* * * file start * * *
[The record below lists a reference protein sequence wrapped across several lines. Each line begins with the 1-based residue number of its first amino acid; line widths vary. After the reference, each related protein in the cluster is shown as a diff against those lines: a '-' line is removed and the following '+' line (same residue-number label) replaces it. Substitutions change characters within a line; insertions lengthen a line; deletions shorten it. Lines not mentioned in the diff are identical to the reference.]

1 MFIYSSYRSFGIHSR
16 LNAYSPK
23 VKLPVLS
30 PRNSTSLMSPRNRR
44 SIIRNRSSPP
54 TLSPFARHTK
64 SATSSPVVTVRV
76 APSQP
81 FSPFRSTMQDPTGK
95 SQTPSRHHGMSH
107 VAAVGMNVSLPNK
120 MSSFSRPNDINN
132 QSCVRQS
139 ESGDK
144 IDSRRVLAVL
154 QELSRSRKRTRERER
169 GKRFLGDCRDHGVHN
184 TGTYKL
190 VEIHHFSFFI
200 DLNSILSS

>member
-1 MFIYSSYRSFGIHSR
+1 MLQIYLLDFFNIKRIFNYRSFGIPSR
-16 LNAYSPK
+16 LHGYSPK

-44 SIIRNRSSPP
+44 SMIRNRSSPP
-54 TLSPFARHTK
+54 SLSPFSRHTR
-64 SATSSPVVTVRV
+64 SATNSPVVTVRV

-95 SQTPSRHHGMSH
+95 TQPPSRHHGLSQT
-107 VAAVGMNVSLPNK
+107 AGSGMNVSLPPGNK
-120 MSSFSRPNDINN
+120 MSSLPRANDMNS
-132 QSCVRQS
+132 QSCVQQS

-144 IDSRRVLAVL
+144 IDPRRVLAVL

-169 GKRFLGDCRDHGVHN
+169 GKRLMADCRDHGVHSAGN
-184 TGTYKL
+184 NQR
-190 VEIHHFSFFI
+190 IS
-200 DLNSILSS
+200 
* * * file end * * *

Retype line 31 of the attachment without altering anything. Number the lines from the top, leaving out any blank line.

-64 SATSSPVVTVRV